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Depression: Louganis and Allen to Speak at Forums in New York, San Francisco

October 8, 2004

Summary: On October 11 in New York and October 27 in San Francisco, diver Greg Louganis and actor Chad Allen will speak at a forum to raise awareness of depression in the gay community.

Diver Greg Louganis and actor Chad Allen will talk about their struggles with depression at public forums in New York (October 11) and in San Francisco (October 27), to raise awareness of the problem in the gay community. Men who have sex with men may be three times as likely as others to experience depression in their lifetime. These forums are sponsored by Gay and Lesbian Medical Association, the Association of Gay and Lesbian Psychiatrists, and GlaxoSmithKline.

The program, "Talk About It: Coming Out About Depression," is bringing both speakers to both events:

  • New York: Monday October 11, 2004. 7:00 p.m., at The Lesbian, Gay, Bisexual & Transgender Community Center, 208 West 13th St., New York
  • San Francisco: Wednesday October 27, 2004, 7:00 p.m., at The San Francisco GLBT Community Center, 1800 Market St., San Francisco.


Comment: Why Depression Is More Important Than Generally Realized

Increasing evidence suggests that depression can seriously increase progression of HIV and other diseases directly through biological mechanisms (not only indirectly, such as by interfering with adherence or social support). Chronic anxiety also appears to greatly increase disease progression, probably through different biochemical pathways. Medical care for these mental conditions may reduce progression (we do not have definitive data yet). AIDS Treatment News has published descriptions of new scientific findings twice in the past year:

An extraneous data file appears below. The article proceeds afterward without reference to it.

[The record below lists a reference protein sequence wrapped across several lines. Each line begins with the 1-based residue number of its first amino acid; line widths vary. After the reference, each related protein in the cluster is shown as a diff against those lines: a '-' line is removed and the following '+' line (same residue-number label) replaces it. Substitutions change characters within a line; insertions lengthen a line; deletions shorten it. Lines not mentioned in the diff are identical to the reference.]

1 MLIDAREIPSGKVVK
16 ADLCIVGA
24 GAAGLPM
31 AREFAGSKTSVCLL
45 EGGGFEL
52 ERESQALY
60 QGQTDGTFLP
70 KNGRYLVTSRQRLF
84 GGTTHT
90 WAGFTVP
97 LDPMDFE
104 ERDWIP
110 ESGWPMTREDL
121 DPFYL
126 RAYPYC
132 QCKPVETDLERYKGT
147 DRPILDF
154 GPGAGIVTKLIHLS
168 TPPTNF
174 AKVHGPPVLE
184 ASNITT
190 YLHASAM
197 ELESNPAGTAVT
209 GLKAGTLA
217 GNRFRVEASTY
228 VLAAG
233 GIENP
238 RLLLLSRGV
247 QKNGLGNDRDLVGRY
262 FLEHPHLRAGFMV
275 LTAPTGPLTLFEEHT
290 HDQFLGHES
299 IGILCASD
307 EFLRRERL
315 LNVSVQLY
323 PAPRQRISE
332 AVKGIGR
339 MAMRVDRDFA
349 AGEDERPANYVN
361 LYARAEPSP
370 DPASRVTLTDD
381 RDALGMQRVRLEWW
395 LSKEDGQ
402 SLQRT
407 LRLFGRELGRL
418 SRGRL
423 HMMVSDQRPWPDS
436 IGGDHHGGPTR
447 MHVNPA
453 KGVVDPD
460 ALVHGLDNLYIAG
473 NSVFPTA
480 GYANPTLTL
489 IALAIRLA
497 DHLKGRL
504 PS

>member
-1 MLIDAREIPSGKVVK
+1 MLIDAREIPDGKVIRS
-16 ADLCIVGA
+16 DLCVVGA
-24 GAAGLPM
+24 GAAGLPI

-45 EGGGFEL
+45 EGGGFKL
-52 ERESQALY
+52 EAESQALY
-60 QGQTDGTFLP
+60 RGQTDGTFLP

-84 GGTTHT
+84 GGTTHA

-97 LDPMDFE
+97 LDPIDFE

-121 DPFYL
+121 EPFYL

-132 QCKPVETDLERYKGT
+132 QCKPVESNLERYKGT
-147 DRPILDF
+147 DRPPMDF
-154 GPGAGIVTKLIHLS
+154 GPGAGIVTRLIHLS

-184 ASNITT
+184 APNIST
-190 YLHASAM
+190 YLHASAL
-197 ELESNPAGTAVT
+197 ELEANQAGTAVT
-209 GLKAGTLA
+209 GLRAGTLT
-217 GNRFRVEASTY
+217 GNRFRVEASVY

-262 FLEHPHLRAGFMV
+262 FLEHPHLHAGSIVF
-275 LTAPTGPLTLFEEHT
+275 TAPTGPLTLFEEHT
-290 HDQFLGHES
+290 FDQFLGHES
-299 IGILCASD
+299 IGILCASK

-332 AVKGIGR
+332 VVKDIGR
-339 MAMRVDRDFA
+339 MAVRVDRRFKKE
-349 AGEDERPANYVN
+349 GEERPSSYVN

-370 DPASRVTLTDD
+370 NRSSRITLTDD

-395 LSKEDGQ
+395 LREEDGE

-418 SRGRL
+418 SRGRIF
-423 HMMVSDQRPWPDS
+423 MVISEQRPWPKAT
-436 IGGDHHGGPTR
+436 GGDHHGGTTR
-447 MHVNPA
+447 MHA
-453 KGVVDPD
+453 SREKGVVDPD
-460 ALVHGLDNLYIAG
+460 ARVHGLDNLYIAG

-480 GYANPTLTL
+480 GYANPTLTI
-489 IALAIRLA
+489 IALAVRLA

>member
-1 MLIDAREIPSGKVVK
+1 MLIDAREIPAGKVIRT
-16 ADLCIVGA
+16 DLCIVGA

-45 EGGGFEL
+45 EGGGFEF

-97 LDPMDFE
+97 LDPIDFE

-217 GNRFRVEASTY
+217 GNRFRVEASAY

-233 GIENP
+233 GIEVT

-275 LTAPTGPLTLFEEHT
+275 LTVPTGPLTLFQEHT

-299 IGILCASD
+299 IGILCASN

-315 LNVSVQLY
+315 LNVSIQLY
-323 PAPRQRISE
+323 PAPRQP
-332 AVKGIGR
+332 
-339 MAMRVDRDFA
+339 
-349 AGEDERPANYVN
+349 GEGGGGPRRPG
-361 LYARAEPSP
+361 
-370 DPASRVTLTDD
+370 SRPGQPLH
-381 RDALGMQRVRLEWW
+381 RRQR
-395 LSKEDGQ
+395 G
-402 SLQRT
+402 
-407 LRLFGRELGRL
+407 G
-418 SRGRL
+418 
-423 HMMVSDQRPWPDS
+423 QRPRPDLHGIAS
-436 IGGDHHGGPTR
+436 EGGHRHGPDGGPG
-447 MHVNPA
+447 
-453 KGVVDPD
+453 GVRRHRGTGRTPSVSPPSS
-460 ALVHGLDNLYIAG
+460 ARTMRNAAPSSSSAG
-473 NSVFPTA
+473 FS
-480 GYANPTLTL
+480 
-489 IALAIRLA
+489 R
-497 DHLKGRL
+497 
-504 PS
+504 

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This matter has not had the attention it deserves, because of a philosophical bias in Western culture toward seeing the "mental" world as a ghostly reality separate from the physical body. In fact, depression and anxiety exist as biochemical changes in the body. It is no surprise that evolution could produce a level of anxiety that is unhealthy, because we needed fear to survive throughout human development. Why the biochemistry of serious depression could be selected by evolution is much less clear, and a great diversity of theories has been proposed.

The immediate concern is that mental health care is usually the first to go when funding for medical treatment is cut. Also, if we understood how depression and anxiety (the biochemical changes that are most easily recognized by their mental effects) act to speed disease progression, we might find new mechanisms for pharmaceutical intervention to slow disease development and increase overall health.


Copyright 2004 by John S. James. Permission granted for noncommercial reproduction, provided that our address and phone number are included if more than short quotations are used.




  
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This article was provided by AIDS Treatment News.
 

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